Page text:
Just one month in, and The Back Alley Café is already surpassing all expectations of co-owner Guadalupe Arreguin.
“I thought maybe if we sell five juices a day we’d be good since this is new for Sequim,” she said.
“I’m surprised by the turnout.”
Arreguin’s juices, smoothies and health-conscious food items have become a hit with locals and visitors alike, Arreguin family members said, as they continue to see a steady flow of customers at the café.
The new eatery, run by Guadalupe, her husband Sergio and two children Nathalie and Sergio “Alex” sits in a remodeled space in downtown Sequim’s Seal Street right off Washington Street.
“The menu started small and little by little we’re adding and still making changes,” Guadalupe said.
The idea for a café started with her 16 years ago right after she had her son and she noticed she was having health issues. Guadalupe said nutrition wasn’t on her mind then, as she ate conventional and processed meals. She soon began exploring her food intake with dietitians and naturopathic doctors.
“I started feeling better and started studying and became a certified health coach,” she said.
At the core of her clients’ issues, Guadalupe said, was that people were busy and choosing quick options rather than the healthiest.
Prior to the COVID-19 pandemic, the Arreguins started exploring a health-focused café via a food truck. They learned that a space now owned by Calvary Chapel Sequim, the family’s home church, was available, so that led them to rent.
Guadalupe said she feels they add another ingredient to the downtown core of restaurants with a health focus.
“We’re here to help,” she said. “We also want to build relationships and be a part of the community.”
Juices and smoothies are a core part of the business along with parfaits, and smoothie bowls.
Guadalupe said she’s made juices for a long time at home and with the cafe’s she strives to be creative.
“I have a passion to make healthy meals that taste good,” she said.
Some of the six core smoothies include Peanut Butter Banana, Cacao Acai Delight and Dragon Berry, which consists of dragon fruit, banana, raspberries, Goji berries, orange juice and coconut milk.
There are four core juices and four smoothie bowls offered, too, with offerings such as the “Juice Master” with spinach, celery, kale, cucumber, lemon, apple, parsley and ginger.
Nathalie, a Sequim High graduate, said smoothie bowls are like ice cream with more fruit base and less liquid and can be topped off with fruit and granola.
No milk is put in any of the juices or smoothies, and they are adding new types of juices and smoothies often for specials, she said.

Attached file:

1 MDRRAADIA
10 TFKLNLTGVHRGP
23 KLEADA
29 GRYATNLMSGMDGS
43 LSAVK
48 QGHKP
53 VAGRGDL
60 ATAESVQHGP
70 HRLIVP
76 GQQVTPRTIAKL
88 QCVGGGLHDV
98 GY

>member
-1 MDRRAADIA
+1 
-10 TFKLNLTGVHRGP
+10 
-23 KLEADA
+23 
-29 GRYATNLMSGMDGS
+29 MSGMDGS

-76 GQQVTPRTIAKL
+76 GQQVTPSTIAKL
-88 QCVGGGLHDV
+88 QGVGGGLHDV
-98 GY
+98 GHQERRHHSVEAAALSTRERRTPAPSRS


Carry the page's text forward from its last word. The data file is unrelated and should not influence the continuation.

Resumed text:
“I found out I was allergic to gluten, and I’m also dairy free, so I couldn’t eat the same foods I loved,” Nathalie said.
“Me working with mom helped me discover that (health-focused) path.”
Everything is made fresh the day it’s served, from the beans to the chickens, Guadalupe said.
Breakfast is offered from 9 a.m.-11 a.m. with items, such as a Turkey Egg Sandwich with pastured eggs, turkey sausage, Havarti and tomato, all served on non-GMO sourdough bread.
They also offer gluten-free pancakes.
Meats used are all hormone free, and gluten-free items are offered and of high quality, Guadalupe said, as she finds many gluten-free items have cheaper ingredients.
“Most of the menu is changeable,” Guadalupe said.
Vegetarian and vegan options are available with 20 percent off items to be made without meat, eggs, etc.
“You shouldn’t have to pay for something you won’t eat,” Nathalie said.
Lunch items include quesadillas, sandwiches, wraps and paninis.
Nathalie said she loves the Chipotle Avocado Grilled Sandwich made of antibiotic-free chicken, jack cheese, red peppers, onion, avocado and house chipotle on sourdough.
Guadalupe said she likes the Chicken Pesto Wrap made with chicken, tomato, Havarti cheese, pesto, onion, spinach and house dressing on a non-GMO wheat tortilla.
The mother and daughter said they wish more people would try their soups-of-the-day and the new Chicken Burrito Bowl, too.
For one day, the family offered a salad bar for people to make their own sandwiches and salads, but the Arreguins said they observed people were combining things they might like individually but probably not together.
“We wanted to make sure it tasted good on our taste buds,” Guadalupe said.
“We love our food and we prepare it with love. I want people to feel comfortable with their food and know we’re not just preparing food to make money.”
For more about The Back Alley Café, visit thebackalleycafe.com or call 562-983-6236.
The Back Alley Café
What: Health-focused café and juice bar
Where: 138 W. Washington St.
Hours/days: 9 a.m.-4:30 p.m. Tuesday-Saturday